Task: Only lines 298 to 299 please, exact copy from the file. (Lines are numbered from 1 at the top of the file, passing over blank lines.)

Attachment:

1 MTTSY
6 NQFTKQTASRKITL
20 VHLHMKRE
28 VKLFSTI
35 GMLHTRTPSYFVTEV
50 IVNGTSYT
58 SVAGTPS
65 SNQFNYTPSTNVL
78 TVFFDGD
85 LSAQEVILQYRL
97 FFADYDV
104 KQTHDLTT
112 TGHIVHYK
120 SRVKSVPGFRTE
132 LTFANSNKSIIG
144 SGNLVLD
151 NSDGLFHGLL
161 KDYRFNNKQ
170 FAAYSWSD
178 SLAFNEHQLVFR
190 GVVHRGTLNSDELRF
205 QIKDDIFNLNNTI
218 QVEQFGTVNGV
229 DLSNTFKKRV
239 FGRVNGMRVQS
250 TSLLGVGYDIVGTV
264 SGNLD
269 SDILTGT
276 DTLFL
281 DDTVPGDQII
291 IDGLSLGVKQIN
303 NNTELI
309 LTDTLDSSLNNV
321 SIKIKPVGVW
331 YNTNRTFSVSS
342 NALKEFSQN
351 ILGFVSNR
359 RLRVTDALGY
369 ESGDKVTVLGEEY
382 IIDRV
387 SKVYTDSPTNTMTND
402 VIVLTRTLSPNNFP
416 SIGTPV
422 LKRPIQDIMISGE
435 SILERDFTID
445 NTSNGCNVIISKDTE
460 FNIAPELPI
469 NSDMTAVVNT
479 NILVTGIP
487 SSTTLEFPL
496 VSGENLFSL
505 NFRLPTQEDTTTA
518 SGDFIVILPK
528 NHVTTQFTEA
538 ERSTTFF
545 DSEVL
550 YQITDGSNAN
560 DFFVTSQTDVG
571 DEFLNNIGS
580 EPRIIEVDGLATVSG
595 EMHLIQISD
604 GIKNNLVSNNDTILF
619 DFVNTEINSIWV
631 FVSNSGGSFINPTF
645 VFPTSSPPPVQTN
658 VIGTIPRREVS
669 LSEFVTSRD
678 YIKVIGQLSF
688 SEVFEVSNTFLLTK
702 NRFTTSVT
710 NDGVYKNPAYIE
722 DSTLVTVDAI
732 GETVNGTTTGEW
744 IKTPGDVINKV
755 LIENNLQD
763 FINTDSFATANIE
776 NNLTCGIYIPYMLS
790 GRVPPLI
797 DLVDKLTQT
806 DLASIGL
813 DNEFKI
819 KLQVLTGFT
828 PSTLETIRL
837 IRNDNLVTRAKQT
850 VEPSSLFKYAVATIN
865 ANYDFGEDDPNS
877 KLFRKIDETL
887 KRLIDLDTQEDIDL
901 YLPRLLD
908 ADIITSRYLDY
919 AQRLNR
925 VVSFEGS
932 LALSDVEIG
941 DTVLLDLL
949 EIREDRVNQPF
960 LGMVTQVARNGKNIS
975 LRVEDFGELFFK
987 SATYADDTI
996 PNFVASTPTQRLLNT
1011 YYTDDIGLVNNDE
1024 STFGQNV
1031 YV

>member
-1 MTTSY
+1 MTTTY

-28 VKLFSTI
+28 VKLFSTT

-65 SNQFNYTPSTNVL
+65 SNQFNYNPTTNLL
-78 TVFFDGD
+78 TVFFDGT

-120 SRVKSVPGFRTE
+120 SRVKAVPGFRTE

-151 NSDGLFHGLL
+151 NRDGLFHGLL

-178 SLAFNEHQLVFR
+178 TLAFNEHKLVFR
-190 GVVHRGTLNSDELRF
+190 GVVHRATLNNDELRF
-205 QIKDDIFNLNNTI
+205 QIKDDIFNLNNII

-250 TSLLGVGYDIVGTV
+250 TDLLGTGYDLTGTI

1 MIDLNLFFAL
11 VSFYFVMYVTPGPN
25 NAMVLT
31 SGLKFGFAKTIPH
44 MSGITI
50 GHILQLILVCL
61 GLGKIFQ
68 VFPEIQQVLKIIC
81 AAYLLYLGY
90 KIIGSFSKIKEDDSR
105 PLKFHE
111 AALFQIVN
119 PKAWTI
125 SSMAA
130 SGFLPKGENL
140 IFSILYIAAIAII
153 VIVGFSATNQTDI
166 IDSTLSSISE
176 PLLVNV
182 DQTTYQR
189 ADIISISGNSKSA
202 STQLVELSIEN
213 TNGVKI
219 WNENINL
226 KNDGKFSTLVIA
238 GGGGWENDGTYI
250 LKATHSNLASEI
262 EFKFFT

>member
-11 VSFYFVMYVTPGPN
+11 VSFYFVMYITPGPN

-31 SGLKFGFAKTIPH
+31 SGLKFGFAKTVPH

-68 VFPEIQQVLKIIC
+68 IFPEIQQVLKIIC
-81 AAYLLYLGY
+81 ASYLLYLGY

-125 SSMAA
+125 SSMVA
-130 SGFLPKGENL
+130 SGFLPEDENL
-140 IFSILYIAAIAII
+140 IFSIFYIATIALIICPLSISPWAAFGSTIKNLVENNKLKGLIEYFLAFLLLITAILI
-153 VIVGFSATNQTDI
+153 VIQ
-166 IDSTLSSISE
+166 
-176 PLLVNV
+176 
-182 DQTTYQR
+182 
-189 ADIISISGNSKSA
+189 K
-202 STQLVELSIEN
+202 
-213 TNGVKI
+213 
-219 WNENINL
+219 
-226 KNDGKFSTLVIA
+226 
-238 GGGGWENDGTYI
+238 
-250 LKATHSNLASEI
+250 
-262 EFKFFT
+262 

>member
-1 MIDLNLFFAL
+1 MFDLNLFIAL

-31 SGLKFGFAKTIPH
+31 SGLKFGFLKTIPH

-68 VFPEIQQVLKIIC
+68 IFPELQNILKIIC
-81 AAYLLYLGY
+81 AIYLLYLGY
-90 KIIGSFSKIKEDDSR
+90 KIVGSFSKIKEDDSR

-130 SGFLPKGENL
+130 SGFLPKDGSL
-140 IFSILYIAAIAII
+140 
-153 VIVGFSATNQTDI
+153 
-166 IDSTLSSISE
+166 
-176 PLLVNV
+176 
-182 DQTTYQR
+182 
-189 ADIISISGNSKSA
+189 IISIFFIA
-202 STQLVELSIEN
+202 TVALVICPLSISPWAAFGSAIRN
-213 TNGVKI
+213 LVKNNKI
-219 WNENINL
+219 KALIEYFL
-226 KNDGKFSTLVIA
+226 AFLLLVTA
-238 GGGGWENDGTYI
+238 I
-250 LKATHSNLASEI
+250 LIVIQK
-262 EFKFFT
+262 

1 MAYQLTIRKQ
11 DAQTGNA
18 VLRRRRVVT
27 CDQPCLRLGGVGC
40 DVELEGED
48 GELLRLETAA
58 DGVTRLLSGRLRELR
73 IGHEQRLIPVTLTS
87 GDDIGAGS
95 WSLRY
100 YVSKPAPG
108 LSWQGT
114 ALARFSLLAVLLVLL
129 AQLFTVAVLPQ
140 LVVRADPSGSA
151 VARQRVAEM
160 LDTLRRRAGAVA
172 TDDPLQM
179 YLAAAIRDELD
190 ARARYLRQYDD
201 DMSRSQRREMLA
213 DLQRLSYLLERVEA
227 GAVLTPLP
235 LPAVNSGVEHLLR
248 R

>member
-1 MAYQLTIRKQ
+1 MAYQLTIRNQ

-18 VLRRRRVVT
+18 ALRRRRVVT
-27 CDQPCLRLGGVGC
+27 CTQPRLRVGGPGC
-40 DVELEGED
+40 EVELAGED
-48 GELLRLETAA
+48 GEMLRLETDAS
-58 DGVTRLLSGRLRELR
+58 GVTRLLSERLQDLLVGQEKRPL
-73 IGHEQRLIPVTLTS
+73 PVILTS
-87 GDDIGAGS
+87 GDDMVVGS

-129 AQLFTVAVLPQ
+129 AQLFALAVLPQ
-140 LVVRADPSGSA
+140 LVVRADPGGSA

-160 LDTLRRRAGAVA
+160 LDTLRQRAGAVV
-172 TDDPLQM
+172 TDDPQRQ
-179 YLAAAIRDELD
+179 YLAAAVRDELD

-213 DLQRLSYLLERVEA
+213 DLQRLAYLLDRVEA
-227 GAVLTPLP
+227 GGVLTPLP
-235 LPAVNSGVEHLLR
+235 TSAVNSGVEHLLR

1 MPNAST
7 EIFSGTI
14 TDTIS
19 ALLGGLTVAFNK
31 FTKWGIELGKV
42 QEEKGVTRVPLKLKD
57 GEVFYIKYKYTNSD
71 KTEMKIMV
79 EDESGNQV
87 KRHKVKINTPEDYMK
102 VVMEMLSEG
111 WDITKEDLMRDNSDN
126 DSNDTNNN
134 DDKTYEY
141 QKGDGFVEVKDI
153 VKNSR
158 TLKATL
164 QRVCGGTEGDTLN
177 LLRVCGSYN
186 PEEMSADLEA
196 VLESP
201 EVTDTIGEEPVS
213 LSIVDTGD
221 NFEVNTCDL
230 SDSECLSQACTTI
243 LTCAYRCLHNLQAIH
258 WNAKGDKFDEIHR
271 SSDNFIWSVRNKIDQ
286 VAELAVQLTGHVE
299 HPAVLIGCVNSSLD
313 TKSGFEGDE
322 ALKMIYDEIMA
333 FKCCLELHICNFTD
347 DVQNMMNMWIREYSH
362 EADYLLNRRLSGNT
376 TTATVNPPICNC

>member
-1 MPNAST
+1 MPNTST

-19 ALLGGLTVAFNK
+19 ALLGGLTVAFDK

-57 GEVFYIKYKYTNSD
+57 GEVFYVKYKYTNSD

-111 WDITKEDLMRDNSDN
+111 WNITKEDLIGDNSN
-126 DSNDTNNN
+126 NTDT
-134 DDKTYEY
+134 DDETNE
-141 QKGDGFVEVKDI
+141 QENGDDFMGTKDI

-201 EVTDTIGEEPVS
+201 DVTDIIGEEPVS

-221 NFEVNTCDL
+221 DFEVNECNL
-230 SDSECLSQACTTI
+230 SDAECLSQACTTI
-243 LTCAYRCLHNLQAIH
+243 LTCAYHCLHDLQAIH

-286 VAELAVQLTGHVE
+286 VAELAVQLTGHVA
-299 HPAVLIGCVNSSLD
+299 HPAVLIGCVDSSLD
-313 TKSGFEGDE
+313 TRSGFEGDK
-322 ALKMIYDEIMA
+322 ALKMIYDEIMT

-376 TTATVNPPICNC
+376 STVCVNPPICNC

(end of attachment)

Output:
102 VVMEMLSEG
111 WDITKEDLMRDNSDN